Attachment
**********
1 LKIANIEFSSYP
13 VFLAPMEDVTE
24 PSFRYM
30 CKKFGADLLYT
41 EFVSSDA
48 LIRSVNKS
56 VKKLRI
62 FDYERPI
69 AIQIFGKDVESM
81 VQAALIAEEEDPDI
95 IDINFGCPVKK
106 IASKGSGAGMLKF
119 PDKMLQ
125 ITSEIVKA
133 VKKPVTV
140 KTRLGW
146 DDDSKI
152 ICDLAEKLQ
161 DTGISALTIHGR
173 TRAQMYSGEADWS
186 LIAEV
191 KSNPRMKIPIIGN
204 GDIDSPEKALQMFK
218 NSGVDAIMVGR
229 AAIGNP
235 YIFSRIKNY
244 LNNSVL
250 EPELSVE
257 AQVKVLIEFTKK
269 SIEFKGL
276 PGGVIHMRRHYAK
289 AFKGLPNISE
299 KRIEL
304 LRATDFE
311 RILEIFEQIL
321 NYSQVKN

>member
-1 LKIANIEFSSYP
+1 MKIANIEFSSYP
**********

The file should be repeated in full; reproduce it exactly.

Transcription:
1 LKIANIEFSSYP
13 VFLAPMEDVTE
24 PSFRYM
30 CKKFGADLLYT
41 EFVSSDA
48 LIRSVNKS
56 VKKLRI
62 FDYERPI
69 AIQIFGKDVESM
81 VQAALIAEEEDPDI
95 IDINFGCPVKK
106 IASKGSGAGMLKF
119 PDKMLQ
125 ITSEIVKA
133 VKKPVTV
140 KTRLGW
146 DDDSKI
152 ICDLAEKLQ
161 DTGISALTIHGR
173 TRAQMYSGEADWS
186 LIAEV
191 KSNPRMKIPIIGN
204 GDIDSPEKALQMFK
218 NSGVDAIMVGR
229 AAIGNP
235 YIFSRIKNY
244 LNNSVL
250 EPELSVE
257 AQVKVLIEFTKK
269 SIEFKGL
276 PGGVIHMRRHYAK
289 AFKGLPNISE
299 KRIEL
304 LRATDFE
311 RILEIFEQIL
321 NYSQVKN

>member
-1 LKIANIEFSSYP
+1 MKIANIEFSSYP